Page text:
Equivocation

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For other uses, see Equivocation (disambiguation).

Equivocation ("to call by the same name") is an informal logical fallacy. It is the misleading use of a term with more than one meaning or sense (by glossing over which meaning is intended at a particular time). It generally occurs with polysemic words (words with multiple meanings).

Albeit in common parlance it is used in a variety of contexts, when discussed as a fallacy, equivocation only occurs when the arguer makes a word or phrase employed in two (or more) different senses in an argument appear to have the same meaning throughout.[1][2]

It is therefore distinct from (semantic) ambiguity, which means that the context doesn't make the meaning of the word or phrase clear, and amphiboly (or syntactical ambiguity), which refers to ambiguous sentence structure due to punctuation or syntax.[3]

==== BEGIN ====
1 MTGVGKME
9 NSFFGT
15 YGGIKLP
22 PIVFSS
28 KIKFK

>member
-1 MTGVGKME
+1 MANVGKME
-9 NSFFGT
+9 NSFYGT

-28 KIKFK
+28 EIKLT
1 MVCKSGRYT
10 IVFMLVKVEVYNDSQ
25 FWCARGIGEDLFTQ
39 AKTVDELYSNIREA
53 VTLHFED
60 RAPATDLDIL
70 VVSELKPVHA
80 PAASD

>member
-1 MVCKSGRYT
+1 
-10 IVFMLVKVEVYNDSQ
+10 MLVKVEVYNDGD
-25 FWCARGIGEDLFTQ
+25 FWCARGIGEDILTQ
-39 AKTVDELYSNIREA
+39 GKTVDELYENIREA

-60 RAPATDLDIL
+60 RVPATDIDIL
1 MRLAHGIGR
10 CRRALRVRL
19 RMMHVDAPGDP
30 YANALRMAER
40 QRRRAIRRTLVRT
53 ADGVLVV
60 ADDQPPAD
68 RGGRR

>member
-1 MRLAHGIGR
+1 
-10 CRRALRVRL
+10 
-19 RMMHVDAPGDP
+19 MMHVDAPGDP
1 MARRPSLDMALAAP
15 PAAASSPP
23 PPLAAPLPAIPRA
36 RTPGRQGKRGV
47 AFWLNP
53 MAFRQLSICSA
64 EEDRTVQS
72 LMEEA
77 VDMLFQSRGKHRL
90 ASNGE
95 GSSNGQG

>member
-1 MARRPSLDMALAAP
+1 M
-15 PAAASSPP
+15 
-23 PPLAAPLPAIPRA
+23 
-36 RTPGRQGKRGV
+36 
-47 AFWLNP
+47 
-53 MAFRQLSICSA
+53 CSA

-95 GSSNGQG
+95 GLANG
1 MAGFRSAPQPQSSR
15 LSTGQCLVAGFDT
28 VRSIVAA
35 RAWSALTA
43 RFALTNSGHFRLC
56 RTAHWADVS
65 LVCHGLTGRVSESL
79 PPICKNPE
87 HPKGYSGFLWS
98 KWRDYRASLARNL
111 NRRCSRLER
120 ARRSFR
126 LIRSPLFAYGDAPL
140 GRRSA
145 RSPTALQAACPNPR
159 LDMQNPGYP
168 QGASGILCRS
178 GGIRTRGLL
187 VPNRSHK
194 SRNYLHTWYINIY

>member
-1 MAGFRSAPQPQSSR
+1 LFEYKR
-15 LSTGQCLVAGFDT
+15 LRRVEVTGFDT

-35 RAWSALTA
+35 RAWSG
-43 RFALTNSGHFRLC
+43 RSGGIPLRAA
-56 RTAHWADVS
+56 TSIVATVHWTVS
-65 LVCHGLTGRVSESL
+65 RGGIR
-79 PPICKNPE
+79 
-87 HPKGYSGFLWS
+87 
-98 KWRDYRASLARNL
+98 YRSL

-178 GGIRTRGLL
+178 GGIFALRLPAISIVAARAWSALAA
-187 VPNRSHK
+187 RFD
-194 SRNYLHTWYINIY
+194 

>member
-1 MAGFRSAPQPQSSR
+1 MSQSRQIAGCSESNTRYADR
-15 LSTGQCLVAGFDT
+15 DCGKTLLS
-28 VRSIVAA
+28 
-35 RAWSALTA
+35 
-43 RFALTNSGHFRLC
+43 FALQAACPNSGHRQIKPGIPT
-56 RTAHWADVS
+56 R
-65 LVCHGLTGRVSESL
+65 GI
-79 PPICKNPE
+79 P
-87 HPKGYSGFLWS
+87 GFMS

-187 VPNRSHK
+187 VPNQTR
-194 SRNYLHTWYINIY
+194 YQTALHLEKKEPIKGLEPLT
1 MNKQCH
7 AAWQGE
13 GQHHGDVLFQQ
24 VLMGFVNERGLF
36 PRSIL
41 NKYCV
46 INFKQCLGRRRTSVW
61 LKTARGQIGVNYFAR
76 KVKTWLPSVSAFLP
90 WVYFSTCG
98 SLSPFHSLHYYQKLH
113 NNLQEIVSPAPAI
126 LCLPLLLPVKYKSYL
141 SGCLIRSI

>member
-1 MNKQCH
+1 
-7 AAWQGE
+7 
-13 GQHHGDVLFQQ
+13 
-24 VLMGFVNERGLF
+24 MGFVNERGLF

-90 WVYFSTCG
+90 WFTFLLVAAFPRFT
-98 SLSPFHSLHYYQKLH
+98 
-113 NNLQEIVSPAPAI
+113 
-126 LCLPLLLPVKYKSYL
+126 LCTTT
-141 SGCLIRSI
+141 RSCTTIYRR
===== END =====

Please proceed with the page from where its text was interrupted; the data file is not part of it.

A common case of equivocation is the fallacious use in a syllogism (a logical chain of reasoning) of a term several times, but giving the term a different meaning each time.

Examples[edit]

A feather is light.
What is light cannot be dark.
Therefore, a feather cannot be dark.

In the above example distinct meanings of the word "light" are implied in contexts of the first and second statements.

All jackasses have long ears.
Carl is a jackass.
Therefore, Carl has long ears.

Here the equivocation is the metaphorical use of "jackass" to imply a stupid or obnoxious person instead of a male donkey.

See also[edit]

References[edit]

  1. ^ Damer, T. Edward (2009), Attacking Faulty Reasoning: A Practical Guide to Fallacy-free Arguments (6th ed.), Wadsworth, p. 121, ISBN 978-0-495-09506-4 
  2. ^ Fischer, D. H. (June 1970), Historians' fallacies: toward a logic of historical thought, Harper torchbooks (first ed.), New York: HarperCollins, p. 274, ISBN 978-0-06-131545-9, OCLC 185446787 
  3. ^ Damer, T. Edward (2009), Attacking Faulty Reasoning: A Practical Guide to Fallacy-free Arguments (6th ed.), Wadsworth, p. 123, ISBN 978-0-495-09506-4